Something we’re finding really popular at the moment are membership sites. A lot of people want to build one and have differing levels of access for users, and a forum for them to talk to one another. Similar to Makerpad in many ways.
Community building has been a huge thing too, largely due to the pandemic. We also see a lot of marketplaces — someone building a platform where person X could sell something and person Y could buy it.
Q: Is no-code just for non-technical people?
In short: no, it’s not. I actually think developers should be one of the groups of people that embrace no-code the most. Using no-code means a developer doesn’t have to write a bunch of boilerplate code that is just a repeat of what they’ve written previously. Ideally, no-code tools could get them to a certain level in what they’re trying to build faster and more easily.
For example, I think I’m right in saying that dev teams at tech companies have likely all been in the position where someone on say, the marketing team or in sales is pinging them and saying, “Oh, can you help me just build this one thing?” or “This small feature would really help me a lot. Have you got time to do this?” With no-code tools, the person making the request can test out the features or updates themselves without using developer resources and taking up their valuable time. They could test a new landing page, for example, without dev help.
I think there are huge opportunities for developers to embrace no-code and encourage teams to use it where it might benefit everyone in the organization.
Q: If someone is new to no-code, where would you recommend they get started?
I do think it can be quite overwhelming to get started. This is actually something we’re actively addressing in our education at Makerpad — we’re working on resources that should help us ease people into the whole entry experience of building without code.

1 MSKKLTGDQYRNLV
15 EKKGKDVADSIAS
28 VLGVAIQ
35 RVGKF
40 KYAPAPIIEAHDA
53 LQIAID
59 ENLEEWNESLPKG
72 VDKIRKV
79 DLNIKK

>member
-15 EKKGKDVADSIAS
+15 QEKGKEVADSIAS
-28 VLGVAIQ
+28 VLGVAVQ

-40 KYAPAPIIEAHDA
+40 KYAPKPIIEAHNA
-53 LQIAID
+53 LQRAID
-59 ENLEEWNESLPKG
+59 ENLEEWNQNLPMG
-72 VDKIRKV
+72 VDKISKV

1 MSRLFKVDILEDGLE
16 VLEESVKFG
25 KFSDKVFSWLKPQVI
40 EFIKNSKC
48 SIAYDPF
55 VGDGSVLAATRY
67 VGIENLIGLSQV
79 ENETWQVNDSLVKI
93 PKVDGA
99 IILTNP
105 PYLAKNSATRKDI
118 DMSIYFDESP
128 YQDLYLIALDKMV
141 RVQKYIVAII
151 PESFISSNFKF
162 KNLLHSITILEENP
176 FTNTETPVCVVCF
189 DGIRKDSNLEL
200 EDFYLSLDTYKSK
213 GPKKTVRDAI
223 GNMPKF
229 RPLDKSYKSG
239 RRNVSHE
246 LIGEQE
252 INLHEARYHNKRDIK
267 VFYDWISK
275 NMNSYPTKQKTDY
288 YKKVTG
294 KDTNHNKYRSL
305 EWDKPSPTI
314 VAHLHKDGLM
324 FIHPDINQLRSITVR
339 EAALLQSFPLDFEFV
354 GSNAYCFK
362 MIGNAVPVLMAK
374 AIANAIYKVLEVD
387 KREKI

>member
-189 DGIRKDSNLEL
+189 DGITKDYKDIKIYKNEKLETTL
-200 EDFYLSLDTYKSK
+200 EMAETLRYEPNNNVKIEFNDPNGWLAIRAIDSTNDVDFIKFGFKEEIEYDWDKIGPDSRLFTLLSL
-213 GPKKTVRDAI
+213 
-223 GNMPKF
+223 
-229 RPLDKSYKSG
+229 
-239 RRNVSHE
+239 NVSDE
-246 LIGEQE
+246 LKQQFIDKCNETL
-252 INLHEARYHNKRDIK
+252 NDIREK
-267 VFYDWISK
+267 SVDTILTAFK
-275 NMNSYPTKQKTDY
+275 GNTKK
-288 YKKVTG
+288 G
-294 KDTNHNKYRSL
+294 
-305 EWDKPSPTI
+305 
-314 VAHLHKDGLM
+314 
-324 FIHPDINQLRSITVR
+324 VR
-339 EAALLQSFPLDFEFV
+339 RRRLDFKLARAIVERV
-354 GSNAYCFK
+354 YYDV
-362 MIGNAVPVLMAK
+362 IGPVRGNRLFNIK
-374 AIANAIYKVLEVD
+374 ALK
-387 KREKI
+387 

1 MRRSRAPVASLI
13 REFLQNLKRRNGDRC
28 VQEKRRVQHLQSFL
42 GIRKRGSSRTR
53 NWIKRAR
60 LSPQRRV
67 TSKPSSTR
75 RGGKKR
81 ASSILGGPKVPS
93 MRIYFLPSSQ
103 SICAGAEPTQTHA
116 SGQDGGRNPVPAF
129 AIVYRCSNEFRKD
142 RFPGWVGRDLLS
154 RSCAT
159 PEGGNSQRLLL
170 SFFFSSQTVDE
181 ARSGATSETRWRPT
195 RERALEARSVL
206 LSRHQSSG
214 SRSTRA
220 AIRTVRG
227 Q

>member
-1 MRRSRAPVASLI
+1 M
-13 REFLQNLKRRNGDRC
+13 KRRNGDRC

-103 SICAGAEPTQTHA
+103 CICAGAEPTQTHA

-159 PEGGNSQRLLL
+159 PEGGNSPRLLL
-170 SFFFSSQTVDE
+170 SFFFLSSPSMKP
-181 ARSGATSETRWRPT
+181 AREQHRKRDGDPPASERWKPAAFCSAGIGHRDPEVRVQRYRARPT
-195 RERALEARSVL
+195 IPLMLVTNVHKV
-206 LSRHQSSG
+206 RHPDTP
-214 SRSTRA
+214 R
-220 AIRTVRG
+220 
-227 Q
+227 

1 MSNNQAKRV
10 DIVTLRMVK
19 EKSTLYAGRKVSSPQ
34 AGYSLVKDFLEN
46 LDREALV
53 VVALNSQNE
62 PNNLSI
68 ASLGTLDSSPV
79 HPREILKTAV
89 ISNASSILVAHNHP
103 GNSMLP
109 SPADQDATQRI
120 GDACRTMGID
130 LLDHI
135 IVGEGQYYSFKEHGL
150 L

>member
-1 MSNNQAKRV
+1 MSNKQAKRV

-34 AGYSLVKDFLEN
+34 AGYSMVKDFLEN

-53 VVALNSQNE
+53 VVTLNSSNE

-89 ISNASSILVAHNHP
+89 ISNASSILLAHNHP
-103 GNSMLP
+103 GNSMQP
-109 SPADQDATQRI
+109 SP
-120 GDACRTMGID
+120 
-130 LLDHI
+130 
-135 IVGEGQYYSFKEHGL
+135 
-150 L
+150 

Many people tend to think of or come across no-code when they have a big, exciting idea that they need to build quickly and cheaply. They think no-code will be like the answer to their prayers, and yes, it can help you build something fast and with little cost, but I don’t know if that’s the best place to start.
What I really recommend is to do a small few projects, learn about a variety of tools and what they do, test out some tech stacks, and generally get a feel for what everything is, what the limitations of some of these tools are and how you find working with them. No one tool is always going to be the right choice. It’s a case of exploring your options and playing around.
Using someone else’s project as inspiration for your own is also a great place to start. Of course, the tutorials we have at Makerpad are a great place to jump off from too.
Q: Makerpad was recently acquired by Zapier. What’s next for Makerpad with the acquisition in mind?
The acquisition is the perfect opportunity for us as a team to better strive for the goals we originally set out to achieve. That is, to teach as many people as possible about the possibilities of building without code.
Joining Zapier also means we haven’t had to compromise by doing something that didn’t quite feel right, like taking VC funding for instance.
It allows us to explore lots of different options, reach many more multiples of people, and just really help push this whole movement forward in general.
Needless to say, we’re really excited to see what’s next. We’ve got plenty of new content, formats and ideas in the pipeline and it’s all going to provide awesome opportunities for people to dive into no-code.